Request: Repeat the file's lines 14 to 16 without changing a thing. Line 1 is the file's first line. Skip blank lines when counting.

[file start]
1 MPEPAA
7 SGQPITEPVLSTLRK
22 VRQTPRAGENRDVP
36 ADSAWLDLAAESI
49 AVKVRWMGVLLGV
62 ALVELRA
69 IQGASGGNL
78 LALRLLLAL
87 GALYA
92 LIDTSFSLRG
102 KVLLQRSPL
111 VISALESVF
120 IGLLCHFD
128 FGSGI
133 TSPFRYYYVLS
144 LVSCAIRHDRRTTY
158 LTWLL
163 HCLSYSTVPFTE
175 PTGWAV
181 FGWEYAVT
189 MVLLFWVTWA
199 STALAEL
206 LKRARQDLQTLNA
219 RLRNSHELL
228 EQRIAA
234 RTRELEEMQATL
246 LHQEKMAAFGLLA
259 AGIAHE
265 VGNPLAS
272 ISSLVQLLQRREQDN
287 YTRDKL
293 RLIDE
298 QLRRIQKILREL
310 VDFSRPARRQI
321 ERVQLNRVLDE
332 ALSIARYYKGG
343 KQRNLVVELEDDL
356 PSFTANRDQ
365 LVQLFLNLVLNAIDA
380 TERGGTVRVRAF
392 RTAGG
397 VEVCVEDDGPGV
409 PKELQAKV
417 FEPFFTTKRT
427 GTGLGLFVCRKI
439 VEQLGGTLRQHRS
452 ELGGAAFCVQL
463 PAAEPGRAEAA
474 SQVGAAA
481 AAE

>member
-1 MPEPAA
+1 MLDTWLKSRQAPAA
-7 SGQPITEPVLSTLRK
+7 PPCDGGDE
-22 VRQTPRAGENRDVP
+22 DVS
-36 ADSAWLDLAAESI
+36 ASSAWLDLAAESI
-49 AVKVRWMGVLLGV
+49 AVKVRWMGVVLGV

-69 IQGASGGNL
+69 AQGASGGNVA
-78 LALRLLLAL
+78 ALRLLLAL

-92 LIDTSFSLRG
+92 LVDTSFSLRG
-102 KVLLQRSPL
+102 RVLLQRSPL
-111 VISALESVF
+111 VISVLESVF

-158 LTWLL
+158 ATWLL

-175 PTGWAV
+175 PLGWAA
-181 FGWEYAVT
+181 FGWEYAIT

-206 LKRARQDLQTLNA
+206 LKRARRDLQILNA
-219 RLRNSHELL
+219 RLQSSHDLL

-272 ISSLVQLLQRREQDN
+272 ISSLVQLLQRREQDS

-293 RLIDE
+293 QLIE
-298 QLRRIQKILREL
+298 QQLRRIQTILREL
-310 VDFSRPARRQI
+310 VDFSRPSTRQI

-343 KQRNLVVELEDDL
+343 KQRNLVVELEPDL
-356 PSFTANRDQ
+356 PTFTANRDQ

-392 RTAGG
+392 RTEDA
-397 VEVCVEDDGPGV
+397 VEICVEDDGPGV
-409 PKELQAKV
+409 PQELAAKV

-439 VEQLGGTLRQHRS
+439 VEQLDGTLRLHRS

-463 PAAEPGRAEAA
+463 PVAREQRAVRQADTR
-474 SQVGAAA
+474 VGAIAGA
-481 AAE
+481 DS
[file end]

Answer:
128 FGSGI
133 TSPFRYYYVLS
144 LVSCAIRHDRRTTY